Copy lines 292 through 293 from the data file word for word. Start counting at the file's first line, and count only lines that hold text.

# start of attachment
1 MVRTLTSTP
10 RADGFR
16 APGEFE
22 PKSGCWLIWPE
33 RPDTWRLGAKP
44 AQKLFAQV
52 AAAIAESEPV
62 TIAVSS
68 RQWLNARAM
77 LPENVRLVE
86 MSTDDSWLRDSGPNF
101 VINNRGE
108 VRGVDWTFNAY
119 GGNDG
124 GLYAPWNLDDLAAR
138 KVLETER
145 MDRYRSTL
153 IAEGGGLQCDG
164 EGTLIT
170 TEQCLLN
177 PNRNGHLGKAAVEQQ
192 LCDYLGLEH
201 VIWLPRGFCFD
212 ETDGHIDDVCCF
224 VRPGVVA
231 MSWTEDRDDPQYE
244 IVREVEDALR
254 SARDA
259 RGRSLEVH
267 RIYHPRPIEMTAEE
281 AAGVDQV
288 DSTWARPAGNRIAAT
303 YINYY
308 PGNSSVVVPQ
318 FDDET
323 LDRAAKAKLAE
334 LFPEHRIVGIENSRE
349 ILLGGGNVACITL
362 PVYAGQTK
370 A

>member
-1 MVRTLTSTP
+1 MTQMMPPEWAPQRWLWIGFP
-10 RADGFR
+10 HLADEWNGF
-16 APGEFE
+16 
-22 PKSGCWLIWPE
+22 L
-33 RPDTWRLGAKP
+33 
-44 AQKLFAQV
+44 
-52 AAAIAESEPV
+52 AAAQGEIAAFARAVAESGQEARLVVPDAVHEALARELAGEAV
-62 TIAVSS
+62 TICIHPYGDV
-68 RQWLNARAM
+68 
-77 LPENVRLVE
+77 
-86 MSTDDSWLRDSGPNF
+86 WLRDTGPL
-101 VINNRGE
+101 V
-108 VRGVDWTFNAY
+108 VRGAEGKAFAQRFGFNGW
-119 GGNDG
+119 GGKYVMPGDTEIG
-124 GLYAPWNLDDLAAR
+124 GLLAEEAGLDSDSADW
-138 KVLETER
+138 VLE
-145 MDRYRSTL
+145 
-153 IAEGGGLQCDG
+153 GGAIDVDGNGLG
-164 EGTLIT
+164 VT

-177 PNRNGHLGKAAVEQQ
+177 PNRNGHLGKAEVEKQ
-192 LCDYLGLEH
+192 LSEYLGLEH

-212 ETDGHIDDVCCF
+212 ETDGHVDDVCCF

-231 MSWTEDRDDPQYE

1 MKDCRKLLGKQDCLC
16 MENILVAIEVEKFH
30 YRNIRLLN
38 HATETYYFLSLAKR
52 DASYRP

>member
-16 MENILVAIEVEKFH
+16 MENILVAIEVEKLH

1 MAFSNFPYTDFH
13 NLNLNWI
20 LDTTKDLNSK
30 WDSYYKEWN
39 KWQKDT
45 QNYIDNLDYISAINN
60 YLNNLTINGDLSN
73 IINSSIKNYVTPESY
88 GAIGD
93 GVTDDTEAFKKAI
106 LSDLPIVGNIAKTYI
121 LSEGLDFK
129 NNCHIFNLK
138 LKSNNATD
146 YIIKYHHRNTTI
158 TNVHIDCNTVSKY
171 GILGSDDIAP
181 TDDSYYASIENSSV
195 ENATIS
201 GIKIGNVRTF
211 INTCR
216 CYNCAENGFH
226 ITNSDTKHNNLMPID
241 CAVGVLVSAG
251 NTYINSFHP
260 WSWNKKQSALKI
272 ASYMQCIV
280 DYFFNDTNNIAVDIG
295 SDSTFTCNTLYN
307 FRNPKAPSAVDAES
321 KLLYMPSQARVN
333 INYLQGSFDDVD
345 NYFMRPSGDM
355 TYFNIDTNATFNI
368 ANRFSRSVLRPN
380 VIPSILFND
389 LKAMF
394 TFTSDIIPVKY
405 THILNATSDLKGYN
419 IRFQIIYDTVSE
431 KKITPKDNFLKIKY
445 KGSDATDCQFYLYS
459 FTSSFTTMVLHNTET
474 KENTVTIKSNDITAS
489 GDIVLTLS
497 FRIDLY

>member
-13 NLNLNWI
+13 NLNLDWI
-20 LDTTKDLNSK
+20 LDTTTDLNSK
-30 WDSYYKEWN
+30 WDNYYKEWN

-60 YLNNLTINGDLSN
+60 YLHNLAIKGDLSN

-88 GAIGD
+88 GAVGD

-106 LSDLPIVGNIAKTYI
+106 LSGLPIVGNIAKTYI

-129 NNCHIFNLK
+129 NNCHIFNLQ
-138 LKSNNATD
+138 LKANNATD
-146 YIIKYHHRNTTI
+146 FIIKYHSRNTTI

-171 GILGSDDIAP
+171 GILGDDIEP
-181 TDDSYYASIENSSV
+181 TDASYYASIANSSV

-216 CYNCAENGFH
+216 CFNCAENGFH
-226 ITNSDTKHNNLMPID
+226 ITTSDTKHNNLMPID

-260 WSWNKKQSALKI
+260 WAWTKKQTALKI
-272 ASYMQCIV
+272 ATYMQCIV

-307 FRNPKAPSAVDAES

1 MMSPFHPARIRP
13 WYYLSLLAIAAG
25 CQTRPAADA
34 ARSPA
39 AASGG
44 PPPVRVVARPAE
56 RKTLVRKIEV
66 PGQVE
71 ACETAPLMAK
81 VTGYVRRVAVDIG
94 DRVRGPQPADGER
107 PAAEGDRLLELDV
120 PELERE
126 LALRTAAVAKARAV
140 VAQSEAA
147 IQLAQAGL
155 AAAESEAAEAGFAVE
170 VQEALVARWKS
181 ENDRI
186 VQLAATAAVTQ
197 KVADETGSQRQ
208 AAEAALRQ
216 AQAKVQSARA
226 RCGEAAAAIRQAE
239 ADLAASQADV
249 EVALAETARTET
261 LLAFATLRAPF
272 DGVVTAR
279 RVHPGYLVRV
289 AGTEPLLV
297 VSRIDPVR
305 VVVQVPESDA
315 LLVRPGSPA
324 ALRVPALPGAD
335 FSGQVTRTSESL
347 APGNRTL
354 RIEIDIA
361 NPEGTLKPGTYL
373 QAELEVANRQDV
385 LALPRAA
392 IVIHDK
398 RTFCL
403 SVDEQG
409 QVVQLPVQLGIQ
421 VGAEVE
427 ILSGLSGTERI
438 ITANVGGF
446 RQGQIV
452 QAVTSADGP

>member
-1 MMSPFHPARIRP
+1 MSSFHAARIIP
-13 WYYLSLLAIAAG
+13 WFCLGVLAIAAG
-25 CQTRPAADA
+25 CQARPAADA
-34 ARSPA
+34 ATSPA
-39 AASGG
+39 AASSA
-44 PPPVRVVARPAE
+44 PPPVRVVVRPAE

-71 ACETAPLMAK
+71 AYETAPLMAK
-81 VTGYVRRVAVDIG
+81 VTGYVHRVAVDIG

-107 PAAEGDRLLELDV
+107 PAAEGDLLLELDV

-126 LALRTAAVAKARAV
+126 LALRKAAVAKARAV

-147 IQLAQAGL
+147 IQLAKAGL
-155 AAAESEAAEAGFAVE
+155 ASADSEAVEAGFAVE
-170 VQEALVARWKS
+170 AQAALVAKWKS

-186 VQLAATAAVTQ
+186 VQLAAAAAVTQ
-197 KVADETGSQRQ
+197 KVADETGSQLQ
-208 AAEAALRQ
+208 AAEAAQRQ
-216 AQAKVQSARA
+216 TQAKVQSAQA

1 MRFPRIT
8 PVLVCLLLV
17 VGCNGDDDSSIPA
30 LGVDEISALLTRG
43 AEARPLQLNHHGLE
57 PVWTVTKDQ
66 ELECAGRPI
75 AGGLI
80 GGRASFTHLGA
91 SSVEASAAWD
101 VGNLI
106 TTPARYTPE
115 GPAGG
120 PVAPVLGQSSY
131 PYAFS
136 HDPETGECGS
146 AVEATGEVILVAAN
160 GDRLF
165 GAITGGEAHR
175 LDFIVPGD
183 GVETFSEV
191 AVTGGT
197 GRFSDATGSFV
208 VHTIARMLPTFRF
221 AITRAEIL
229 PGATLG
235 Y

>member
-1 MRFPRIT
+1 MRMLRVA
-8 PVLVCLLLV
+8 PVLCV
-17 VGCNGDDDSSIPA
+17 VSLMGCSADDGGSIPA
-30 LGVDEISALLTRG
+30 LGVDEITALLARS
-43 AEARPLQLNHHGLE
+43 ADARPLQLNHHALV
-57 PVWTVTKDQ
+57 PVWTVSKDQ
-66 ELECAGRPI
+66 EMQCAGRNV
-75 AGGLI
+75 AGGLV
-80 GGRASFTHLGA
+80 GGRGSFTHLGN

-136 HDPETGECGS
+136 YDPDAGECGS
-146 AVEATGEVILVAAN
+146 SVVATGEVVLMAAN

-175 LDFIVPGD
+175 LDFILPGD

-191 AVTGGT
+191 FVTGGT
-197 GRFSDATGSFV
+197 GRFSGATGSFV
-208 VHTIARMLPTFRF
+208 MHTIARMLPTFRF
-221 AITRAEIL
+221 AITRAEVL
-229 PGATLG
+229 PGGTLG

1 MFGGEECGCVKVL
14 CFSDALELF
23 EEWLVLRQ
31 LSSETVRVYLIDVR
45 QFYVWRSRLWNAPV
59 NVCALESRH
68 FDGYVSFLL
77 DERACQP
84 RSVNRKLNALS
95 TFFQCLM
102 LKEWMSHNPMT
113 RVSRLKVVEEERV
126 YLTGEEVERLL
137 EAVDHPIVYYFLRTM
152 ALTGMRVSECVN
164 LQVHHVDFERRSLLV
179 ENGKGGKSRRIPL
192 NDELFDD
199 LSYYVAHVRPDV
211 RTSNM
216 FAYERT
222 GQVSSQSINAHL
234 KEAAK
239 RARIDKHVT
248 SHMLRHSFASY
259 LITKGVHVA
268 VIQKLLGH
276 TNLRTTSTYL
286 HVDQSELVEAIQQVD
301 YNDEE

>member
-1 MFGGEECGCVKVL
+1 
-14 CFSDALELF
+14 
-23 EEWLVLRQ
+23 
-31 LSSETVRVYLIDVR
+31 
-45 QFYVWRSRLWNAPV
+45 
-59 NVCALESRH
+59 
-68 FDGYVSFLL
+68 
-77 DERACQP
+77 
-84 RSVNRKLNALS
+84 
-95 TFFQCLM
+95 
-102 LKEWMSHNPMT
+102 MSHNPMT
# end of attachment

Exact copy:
+30 LGVDEITALLARS
-43 AEARPLQLNHHGLE